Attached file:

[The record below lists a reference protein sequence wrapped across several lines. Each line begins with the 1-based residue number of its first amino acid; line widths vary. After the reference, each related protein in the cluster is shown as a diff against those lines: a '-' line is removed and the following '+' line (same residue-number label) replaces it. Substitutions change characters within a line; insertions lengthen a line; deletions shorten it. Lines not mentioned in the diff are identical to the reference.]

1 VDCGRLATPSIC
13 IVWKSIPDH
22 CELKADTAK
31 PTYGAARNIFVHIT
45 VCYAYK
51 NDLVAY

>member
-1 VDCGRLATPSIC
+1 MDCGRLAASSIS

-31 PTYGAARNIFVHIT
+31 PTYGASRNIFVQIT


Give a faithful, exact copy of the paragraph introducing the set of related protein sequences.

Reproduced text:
[The record below lists a reference protein sequence wrapped across several lines. Each line begins with the 1-based residue number of its first amino acid; line widths vary. After the reference, each related protein in the cluster is shown as a diff against those lines: a '-' line is removed and the following '+' line (same residue-number label) replaces it. Substitutions change characters within a line; insertions lengthen a line; deletions shorten it. Lines not mentioned in the diff are identical to the reference.]